The History of Lacrosse
Lacrosse was invented by Native North Americans. Its name was dehuntshigwa'es in Onondaga ("men hit a rounded object"), da-nah-wah'uwsdi in Eastern Cherokee ("little war"), Tewaarathon in Mohawk Langauge ("little brother of war"), and baaga`adowe in Ojibwe("knocking about of balls").
The game was named lacrosse by early French lookers. It is widely and inaccurately believed that the name stems from the French term "crosse", for the shepherd's crook-like crosier carried by bishops as a symbol of office. Jesuit missionary Jean-de-Brébeuf noted the resemblance between the crosier and the shape of the racket stick in the Relation des Jésuites around 1640. In fact, the term crosse is a general word in French for any type of bat or stick used in a ball game. The name lacrosse is simply a reflection of this term, and perhaps a shorthand for a phrase such as "le jeu de la crosse" (the game of the stick).
Lacrosse traditionally had many different purposes. Conflict resolution and training of young warriors was only one part of the game. Games could be played on a pitch over a mile wide and sometimes lasted for days. Often players were gravely injured or even killed. Early balls were made out of the heads of the enemy, deerskin, clay, stone, and sometimes wood. Lacrosse has played a significant role in the community and religious life of tribes across the continent for many years. Early lacrosse was characterized by deep spiritual involvement, befitting the spirit of combat in which it was undertaken. Those who took part did so in the role of warriors, with the goal of bringing glory and honor to themselves and their tribes, and as a religious ritual. The game was said to be played "for the pleasure of the Creator".
Lacrosse has witnessed great modifications since its origins in the 15th century, but many aspects of the sport remain the same. In the Native North American version, each team consisted of about 100 to 1,000 men on a field that stretched from about 500 yards to a couple of miles long. These lacrosse games lasted from sun up to sun down for two to three days. These games were played to settle inter-tribal disputes, to toughen young warriors in preparation for future combat and to give thanks to the Creator. The Alqonquin tribes referred to the sport as "baggatway". The game became known to Westerners when a Frenchh Jesuitt Missionary, Jean de Brébeuff, saw the Iroquois Natives play it in 1636.
By the 19th century, lacrosse evolved to a less violent game and more of a sport as French pioneers began competing. In 1856, Dr. William George Beers, a Canadian dentist, founded Montreal Lacrosse Club and in 1867 he codified the game, shortening the length of each game and reducing the number of players to ten per team. The first game played under Beers' rules was at Upper Canada College in 1867, with Upper Canada College losing to the Toronto Cricket Club by a score of 3–1. By the 1900s, high schools, colleges, and universities began playing the game, and lacrosse was contested as a medal sport in the 1928 and 1932 Olympics.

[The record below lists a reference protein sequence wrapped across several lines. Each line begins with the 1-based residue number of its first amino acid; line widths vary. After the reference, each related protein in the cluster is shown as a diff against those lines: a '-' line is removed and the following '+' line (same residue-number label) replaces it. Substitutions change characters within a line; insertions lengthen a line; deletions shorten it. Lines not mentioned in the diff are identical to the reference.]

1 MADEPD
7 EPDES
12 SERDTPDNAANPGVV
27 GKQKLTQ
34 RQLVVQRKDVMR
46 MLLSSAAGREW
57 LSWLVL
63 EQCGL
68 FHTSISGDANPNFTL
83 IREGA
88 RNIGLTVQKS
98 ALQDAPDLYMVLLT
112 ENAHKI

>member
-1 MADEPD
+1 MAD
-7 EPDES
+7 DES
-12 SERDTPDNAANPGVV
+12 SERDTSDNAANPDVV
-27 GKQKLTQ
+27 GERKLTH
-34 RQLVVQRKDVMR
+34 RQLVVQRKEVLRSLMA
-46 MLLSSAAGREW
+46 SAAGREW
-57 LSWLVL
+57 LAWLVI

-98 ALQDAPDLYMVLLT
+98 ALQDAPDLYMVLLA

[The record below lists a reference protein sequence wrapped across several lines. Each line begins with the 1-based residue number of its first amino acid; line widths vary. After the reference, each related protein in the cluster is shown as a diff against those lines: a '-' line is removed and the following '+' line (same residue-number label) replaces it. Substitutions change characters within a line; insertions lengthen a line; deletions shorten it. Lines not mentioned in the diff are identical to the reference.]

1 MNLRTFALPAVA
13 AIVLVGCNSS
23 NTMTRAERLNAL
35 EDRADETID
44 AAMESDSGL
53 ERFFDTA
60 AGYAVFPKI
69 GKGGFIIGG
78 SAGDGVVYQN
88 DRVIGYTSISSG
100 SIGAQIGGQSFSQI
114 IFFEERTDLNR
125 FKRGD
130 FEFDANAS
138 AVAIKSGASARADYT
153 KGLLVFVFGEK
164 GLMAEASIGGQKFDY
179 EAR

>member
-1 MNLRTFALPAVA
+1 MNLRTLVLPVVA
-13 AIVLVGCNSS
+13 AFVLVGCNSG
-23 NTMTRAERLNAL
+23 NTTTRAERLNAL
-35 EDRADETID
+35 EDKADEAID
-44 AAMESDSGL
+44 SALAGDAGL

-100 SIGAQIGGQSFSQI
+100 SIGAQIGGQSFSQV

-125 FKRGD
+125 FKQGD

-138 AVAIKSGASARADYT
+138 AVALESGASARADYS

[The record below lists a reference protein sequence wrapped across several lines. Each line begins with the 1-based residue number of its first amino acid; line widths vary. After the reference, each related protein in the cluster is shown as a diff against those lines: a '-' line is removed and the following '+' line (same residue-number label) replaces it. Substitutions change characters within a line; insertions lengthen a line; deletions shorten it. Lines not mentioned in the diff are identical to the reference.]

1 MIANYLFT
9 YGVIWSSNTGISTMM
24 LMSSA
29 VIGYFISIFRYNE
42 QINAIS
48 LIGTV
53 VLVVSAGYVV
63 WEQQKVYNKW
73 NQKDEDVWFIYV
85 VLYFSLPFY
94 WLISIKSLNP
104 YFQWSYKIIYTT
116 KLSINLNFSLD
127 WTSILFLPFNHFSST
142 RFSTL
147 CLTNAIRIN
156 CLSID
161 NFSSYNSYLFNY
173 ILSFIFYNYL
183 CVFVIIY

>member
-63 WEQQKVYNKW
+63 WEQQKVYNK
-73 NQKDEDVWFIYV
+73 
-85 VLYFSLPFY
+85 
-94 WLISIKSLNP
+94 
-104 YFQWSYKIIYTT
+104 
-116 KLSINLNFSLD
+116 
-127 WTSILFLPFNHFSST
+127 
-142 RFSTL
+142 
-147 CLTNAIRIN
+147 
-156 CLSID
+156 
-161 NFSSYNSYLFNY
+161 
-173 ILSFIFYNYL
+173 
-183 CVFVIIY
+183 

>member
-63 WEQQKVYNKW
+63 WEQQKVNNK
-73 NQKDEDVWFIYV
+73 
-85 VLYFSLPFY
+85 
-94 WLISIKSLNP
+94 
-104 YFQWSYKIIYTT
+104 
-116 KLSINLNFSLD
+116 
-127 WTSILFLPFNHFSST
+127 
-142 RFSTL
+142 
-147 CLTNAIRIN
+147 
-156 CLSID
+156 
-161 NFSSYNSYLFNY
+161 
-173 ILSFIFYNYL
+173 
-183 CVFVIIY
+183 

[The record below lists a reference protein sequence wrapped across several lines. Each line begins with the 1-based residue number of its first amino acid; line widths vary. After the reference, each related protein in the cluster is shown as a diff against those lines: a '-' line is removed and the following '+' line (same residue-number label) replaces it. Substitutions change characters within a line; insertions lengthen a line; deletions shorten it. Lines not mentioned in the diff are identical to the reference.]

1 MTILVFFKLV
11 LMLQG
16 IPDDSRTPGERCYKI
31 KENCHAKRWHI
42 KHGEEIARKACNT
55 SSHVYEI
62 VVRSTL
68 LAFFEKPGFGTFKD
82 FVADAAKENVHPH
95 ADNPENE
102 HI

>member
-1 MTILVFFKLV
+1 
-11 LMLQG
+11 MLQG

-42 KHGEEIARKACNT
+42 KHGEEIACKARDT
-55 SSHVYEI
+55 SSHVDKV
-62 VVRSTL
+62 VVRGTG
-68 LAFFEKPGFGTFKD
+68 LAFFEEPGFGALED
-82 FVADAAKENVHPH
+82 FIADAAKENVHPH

In the 1930s, an indoor version of the game, box lacrosse, was introduced in Canada. It quickly became, and remains, the dominant form of the sport in that country. A later version of box lacrosse, indoor lacrosse, is played professionally in both Canada and the United States.
In the United States, the sport enjoys its greatest popularity along the east coast, especially in Maryland (where it became the state's official team sport in 2004), Delaware, New York, New Jersey, Pennsylvania, Virginia, and the New England states. However, its popularity has started to spread west to Colorado, California, Texas, and the Midwest, spurred by the sport's increasing visibility in the media, the growth of college and high school programs, and youth or "pee wee" leagues throughout the country. Currently, there are only two NCAA Division I men's lacrosse teams west of the Mississippi River: Air Force and the University of Denver. The growth of lacrosse was also facilitated by the introduction of plastic heads invented by Baltimore-based stick maker STX in the 1970s. This innovation reduced the weight and cost of the stick, and allowed for faster passes and gameplay.
At the collegiate level, there are currently 57 NCAA Division I men's lacrosse teams, 32 Division II men's lacrosse teams, and 131 Division III men's lacrosse teams. There are also currently 83 Division I women's lacrosse teams, 37 Division II women's lacrosse Teams, and 154 Division III women's lacrosse teams. Additionally, almost 200 collegiate men's club teams compete at the Men's Collegiate Lacrosse Association level, including most major universities in the United States.
In Canada, the Canadian University Field Lacrosse Association has been operating a collegiate men's league since 1985 and now includes 12 varsity teams which span from London, Ontario to Lennoxville, Quebec. On the women's side, 10 varsity teams, from London, Ontario to Montreal, Quebec, compete in the Ontario University Athletics conference.
At the professional level, there are 7 National Lacrosse League indoor box lacrosse teams in the United States and Canada. In Major League Lacrosse, there are 6 teams also based in the United States and Canada. The Australian Lacrosse League has 3 teams; 1 for each of Victoria, South Australia and Western Australia.